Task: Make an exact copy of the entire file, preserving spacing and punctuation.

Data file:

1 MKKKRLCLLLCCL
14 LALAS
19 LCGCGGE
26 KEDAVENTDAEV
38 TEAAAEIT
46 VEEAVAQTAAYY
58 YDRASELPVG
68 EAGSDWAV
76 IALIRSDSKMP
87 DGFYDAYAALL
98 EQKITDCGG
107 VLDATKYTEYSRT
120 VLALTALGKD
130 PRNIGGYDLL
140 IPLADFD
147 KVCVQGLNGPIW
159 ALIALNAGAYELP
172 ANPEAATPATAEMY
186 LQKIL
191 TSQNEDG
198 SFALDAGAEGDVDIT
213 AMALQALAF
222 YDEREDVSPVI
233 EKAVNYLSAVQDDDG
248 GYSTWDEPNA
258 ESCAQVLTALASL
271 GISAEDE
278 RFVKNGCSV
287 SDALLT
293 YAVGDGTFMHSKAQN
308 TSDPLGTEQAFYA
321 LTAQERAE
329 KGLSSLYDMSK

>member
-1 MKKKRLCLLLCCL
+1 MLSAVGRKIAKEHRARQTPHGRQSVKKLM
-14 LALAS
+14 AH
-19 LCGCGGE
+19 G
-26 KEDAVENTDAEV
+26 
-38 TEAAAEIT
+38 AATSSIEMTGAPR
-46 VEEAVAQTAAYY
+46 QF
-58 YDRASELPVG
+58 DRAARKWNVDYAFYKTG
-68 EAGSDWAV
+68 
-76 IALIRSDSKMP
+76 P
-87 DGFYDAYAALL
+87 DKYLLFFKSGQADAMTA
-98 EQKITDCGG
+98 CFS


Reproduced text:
1 MKKKRLCLLLCCL
14 LALAS
19 LCGCGGE
26 KEDAVENTDAEV
38 TEAAAEIT
46 VEEAVAQTAAYY
58 YDRASELPVG
68 EAGSDWAV
76 IALIRSDSKMP
87 DGFYDAYAALL
98 EQKITDCGG
107 VLDATKYTEYSRT
120 VLALTALGKD
130 PRNIGGYDLL
140 IPLADFD
147 KVCVQGLNGPIW
159 ALIALNAGAYELP
172 ANPEAATPATAEMY
186 LQKIL
191 TSQNEDG
198 SFALDAGAEGDVDIT
213 AMALQALAF
222 YDEREDVSPVI
233 EKAVNYLSAVQDDDG
248 GYSTWDEPNA
258 ESCAQVLTALASL
271 GISAEDE
278 RFVKNGCSV
287 SDALLT
293 YAVGDGTFMHSKAQN
308 TSDPLGTEQAFYA
321 LTAQERAE
329 KGLSSLYDMSK

>member
-1 MKKKRLCLLLCCL
+1 MLSAVGRKIAKEHRARQTPHGRQSVKKLM
-14 LALAS
+14 AH
-19 LCGCGGE
+19 G
-26 KEDAVENTDAEV
+26 
-38 TEAAAEIT
+38 AATSSIEMTGAPR
-46 VEEAVAQTAAYY
+46 QF
-58 YDRASELPVG
+58 DRAARKWNVDYAFYKTG
-68 EAGSDWAV
+68 
-76 IALIRSDSKMP
+76 P
-87 DGFYDAYAALL
+87 DKYLLFFKSGQADAMTA
-98 EQKITDCGG
+98 CFS